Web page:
Summer heat and humidity isn’t just miserable for people, it’s miserable for your pets too. What’s more, pets aren’t as efficient in reducing body heat in the same ways humans do. For example, dogs and cats don’t sweat except for the pads of their feet. Here’s how you can help keep your pet safe during the summer heat.
- Never leave your pet locked in a hot car! Even a pleasant 70 degrees outside can build up to life-threatening heat inside your car. It takes less than 10 minutes for a pet to develop heat stroke in a hot vehicle. Never leave your pet in your car, not even “just for a minute”.
- Know the signs of overheating. Signs your pet is overheated include excessive panting, trouble breathing, unusual drooling, increased heart and breathing rate, dry and red colored gums, lethargy and weakness. Extreme cases of overheating can include body temperature over 104 degrees, bloody diarrhea, vomiting and seizures. Using a mesh or netted harness like Bark Appeal’s EZ Netted Wrap harness can also help prevent your pet from overheating.
- Keep your pet well hydrated. Make sure you keep plenty of fresh, clean water available for your pet and refill their water dish as often as needed, especially when it’s humid out. Pets can dehydrate very quickly so limit time outdoors on high heat days and keep pet indoors as much as possible with plenty to drink.
- Don’t shave your pet. Some layers of fur help diffuse excess body heat since cats and dogs don’t sweat like people. If you have your pet’s fur trimmed, try to keep at least an inch of fur to protect them from sunburn, help reflect some of the sun’s heat and assist in the body-cooling mechanisms of their fur layers.
- Keep pets paws cool. Hot cement can easily cause severe burns on the pads of your pet’s feet. It’s helpful to keep in mind that darker ground surfaces absorb more heat than light colored ground surfaces and will be hotter. Allow your pet to walk in the grass instead of the hot concrete to protect their feet from the heat.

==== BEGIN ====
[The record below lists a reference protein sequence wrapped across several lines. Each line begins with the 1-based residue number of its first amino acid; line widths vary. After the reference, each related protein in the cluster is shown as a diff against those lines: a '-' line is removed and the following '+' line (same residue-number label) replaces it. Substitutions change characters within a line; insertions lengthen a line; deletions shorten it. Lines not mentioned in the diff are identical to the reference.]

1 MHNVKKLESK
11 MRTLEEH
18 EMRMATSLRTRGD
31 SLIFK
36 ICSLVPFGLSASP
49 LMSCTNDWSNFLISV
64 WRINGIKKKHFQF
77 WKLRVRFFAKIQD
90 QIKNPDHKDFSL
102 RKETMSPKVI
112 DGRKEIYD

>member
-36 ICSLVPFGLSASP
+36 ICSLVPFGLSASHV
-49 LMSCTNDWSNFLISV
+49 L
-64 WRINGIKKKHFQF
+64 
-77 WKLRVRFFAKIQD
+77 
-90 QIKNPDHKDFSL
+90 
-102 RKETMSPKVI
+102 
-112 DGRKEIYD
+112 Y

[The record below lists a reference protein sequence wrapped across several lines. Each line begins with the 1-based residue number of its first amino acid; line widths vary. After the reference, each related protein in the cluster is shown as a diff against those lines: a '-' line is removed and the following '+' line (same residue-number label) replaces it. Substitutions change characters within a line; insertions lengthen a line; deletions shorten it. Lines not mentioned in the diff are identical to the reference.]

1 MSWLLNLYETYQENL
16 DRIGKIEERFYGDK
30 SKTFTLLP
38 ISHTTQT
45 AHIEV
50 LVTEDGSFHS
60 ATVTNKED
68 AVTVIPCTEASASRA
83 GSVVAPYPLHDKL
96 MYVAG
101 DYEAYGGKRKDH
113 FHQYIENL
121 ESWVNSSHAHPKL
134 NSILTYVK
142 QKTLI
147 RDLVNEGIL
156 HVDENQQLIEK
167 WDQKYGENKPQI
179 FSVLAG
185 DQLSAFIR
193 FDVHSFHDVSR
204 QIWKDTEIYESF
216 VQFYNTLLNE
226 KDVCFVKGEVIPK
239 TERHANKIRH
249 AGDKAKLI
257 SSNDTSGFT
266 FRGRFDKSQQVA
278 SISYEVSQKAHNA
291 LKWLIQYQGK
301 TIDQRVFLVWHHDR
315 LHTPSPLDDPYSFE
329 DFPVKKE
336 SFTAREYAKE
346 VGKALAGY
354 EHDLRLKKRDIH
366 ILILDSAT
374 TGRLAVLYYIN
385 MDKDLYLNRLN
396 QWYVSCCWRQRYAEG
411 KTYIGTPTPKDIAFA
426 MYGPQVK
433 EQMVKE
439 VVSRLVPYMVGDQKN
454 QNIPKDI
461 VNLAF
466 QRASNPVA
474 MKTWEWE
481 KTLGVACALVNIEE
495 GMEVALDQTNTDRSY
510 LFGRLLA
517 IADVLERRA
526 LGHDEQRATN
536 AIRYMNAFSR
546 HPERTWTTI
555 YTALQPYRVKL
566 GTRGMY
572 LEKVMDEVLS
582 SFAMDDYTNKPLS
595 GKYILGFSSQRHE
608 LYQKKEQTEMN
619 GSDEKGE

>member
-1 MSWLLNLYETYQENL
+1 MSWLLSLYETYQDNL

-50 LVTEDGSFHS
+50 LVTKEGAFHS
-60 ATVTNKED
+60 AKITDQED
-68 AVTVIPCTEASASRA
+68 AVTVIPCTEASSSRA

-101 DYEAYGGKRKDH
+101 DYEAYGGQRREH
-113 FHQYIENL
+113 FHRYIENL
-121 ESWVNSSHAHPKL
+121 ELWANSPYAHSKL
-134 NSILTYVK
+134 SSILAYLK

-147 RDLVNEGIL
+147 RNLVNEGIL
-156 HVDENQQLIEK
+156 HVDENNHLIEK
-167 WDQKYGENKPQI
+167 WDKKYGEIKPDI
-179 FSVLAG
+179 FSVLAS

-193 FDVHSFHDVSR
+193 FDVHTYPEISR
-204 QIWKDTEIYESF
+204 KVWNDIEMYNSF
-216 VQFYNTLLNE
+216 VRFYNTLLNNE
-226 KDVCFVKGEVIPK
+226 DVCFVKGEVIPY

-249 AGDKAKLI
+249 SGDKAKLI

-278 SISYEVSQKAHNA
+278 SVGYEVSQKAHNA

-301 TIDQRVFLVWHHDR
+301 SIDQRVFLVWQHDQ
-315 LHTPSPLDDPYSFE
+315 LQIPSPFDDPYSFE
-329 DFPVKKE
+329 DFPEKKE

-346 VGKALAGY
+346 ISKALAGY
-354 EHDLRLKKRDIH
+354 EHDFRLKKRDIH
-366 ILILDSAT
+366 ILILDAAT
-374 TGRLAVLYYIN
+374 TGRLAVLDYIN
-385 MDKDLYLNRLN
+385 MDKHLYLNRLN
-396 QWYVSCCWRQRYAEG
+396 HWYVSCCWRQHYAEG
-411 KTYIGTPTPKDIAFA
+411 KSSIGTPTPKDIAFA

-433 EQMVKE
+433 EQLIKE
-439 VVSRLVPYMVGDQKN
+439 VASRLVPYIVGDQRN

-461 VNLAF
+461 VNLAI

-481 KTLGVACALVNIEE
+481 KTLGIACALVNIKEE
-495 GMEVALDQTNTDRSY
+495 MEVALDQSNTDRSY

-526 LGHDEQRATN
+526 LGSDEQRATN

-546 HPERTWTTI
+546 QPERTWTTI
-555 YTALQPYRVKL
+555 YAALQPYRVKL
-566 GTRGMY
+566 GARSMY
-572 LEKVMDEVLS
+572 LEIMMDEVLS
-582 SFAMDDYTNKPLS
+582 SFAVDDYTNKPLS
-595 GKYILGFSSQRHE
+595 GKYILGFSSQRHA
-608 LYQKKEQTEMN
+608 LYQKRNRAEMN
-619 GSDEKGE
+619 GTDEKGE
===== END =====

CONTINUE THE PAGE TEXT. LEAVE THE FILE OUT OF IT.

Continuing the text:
- Know how to cool your pet down quickly. If your pet is showing signs of overheating, use cool water to wet down their legs, paws and belly. Wetting these areas with cool water will bring your pet’s body temperature down more effectively than spraying cool water on top of them. Getting your pet to sit or lay in the cool water is ideal and circulate more fresh cool water in as needed. It’s also important to talk to your vet if your pet has had an overheating incident. He or she may have you take additional measures to ensure your pet recovers fully.
- Keep pets indoors and safe from fireworks. Summertime is a prime time for fireworks. It’s common for pets to become frightened, confused and disoriented by the sound of fireworks and to flee looking for safety. Many pets get hit by cars or get lost every year while fleeing from fireworks. Keep your pet safe and secure by keeping her indoors in a secure room when fireworks are booming outside.
Summertime is known as fun time but it can quickly become a dangerous time for your pets. Summer heat, humidity, hot concrete, overheating and fireworks all can pose serious danger to your pet. Following our tips will help you keep your pet safe this summer season.